Magwell Smith & Alexander arched mainspring housing with integral magwell Although a magwell adds some length to the grip (and therefore makes the gun slighly bulkier), it allows faster reloads. This is a tradeoff I'm willing to accept. I opted for a magwell that is integrated with a mainspring housing for durability reasons. Although flat mainspring housings are in vogue right now, the arched style fits my hand better. At this time, Smith & Alexander is the only manufacturer of this setup with and arched housing. Fit magwell, blend edges into the frame.
    Extractor Wilson Bullet Proof Series 70 extractor To ensure the risk of extractor-related problems are minimized, I decided to fit a premium extractor and to tune it according to the recommendations of professional gunsmiths. Although the factory extractor could be tuned, it seems prudent to use the highest quality unit available that is manufactured according to the most recent developments in M1911 technology. Fit extractor and adjust tension as necessary.
    Ejection Port None. When I started the project, I intended to enlarge the port slightly to current production standards and mill a rollover notch. However, there is a factory rollmark just behind the port, so cutting the notch would cause interference. I decided to forego any port modifications. Cut the ejection down to 0.4" above the slide rail from its current height of 0.515".
    Re-bevel the side wall 45.
    Cut an angular rollover notch with a 1/2" carbide mill.

    None.   :-(
    Sights Novak Lo-Mount rear sight

    Novak dovetail front sight
    Low profile sights with smooth contours can greatly reduce the risk of fouling clothing or snagging during a draw from concealment. I went with normal white-dot sights (but I changed the front to red). Eventually, I'll probably swap them for tritium night sights. Machine the compound Novak cuts and dovetails into the slide. Fit the sights with a 65 file.
    Frame Contours None. Smoothing out sharp edges and corners well lessen the risk of snags on clothing during a draw from concealment. It will also make the gun more pleasant to handle. Slightly radius (with emery paper) all sharp edges and sand machine marks smooth. Includes barrel bushing, dust cover, rear face of slide, front edges of slide & trigger guard.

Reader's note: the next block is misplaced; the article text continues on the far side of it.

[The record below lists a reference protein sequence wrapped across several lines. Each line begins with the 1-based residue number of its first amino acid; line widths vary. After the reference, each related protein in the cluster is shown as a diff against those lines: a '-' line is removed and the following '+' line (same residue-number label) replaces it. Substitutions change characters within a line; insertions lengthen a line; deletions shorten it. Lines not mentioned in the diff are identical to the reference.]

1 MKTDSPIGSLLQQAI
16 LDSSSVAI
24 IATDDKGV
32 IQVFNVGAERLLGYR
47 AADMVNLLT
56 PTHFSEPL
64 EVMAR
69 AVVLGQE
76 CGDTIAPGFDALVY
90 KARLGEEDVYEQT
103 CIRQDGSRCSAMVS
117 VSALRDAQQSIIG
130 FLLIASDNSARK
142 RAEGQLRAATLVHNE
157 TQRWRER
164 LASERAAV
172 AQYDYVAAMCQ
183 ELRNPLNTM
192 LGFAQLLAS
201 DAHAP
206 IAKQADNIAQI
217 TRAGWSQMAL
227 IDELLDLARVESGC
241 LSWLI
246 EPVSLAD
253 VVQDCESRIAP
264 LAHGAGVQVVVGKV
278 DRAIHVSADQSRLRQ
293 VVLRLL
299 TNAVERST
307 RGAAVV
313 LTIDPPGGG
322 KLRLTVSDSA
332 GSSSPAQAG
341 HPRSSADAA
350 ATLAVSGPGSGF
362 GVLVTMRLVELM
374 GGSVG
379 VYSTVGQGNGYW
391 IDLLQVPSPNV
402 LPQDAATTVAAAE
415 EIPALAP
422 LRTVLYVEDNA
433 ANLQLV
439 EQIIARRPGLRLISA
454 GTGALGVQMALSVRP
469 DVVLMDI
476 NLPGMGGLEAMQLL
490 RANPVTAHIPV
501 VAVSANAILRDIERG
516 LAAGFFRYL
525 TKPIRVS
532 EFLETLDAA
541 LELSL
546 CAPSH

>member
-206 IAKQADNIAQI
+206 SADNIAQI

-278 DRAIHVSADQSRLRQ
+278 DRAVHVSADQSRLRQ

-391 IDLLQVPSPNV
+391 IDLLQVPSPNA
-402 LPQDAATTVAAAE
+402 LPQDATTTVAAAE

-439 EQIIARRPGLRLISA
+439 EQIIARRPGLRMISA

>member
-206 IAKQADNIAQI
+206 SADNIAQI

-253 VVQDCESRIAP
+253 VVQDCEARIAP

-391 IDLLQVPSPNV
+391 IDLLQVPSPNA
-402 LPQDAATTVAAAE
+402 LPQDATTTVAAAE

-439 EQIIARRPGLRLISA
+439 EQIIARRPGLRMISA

Springs Wolff tune-up spring kit Since the gun is over 15 years old, I think it's a good idea to replace the springs so there will be no question whether they are up to the job. All springs will be replaced with the same weights as the gun was equipped from the factory. There is no compelling reason to alter the spring rates. Detail strip. Replace springs. Reassemble.
    Slide Serrations None. This is primarily for aesthetics and to add a custom touch. I have not yet decided whether to flatten the slide and mill longitudinal grooves or to be different and cut horizontal serrations. Mill a flat surface tangent to the slide's top curvature with a chord width of no greater than 0.325". Cut serrations with a carbide bit.
    Front Strap Checkering None. The Pachmayr wrap-around grips give a very comfortable and tactile surface. With the VZ Grips panels, I'll lose the traction on the front strap. I am very interested in checkering the front strap to make up the difference. The main consideration is the cost of the jig. I'd rather buy a jig and do it myself than pay someone else more to do it for me.

    At this time, I don't have a checkering jig and the bare (smooth) frame is a little slick for my taste, so I'm using a rubber finger groove insert with traditional grips.
    Install the frame into a checkering jig and cut the grooves.
    Trigger Tuning Not known at this time. As one of the final steps, I intend to do a trigger job. The intent is to minimize creep, eliminate overtravel and to set the pull weight at slightly over 4 pounds. This may or may not include replacement of the sear, hammer and/or disconnector. Depends on jig selection and parts selection.
    Finish Stage 1 - Zinc phosphate parkerizing over an aluminum-oxide blasted surface prep

    Stage 2 - Norrell's Molyresin thermoset coating. Olive drab on the frame with flat black on the top end and frame parts
    Both coatings are extremely tough. The thermoset resin provides a very thin, but durable layer of protection as well as an attractive appearance. The parkerizing underneath adds substantial secondary corrosion resistance and serves as a backup to the coating in areas of high wear. Debur edges and blast the surface with 80-grit aluminum oxide. Clean, degrease and dip in hot parkerizing solution. Spray thermoset coating and oven cure.

    A Word About What I Will Not Do

  • I will not leave any surface of the gun with a reflective finish of any kind. Tactical guns should not attract attention.